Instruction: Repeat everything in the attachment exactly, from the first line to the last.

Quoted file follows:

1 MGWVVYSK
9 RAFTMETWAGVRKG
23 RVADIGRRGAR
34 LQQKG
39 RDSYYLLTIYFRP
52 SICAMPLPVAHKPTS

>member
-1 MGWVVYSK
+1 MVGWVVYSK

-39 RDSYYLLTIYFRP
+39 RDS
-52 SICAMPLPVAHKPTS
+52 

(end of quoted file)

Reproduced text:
1 MGWVVYSK
9 RAFTMETWAGVRKG
23 RVADIGRRGAR
34 LQQKG
39 RDSYYLLTIYFRP
52 SICAMPLPVAHKPTS

>member
-1 MGWVVYSK
+1 MVGWVVYSK

-39 RDSYYLLTIYFRP
+39 RDS
-52 SICAMPLPVAHKPTS
+52 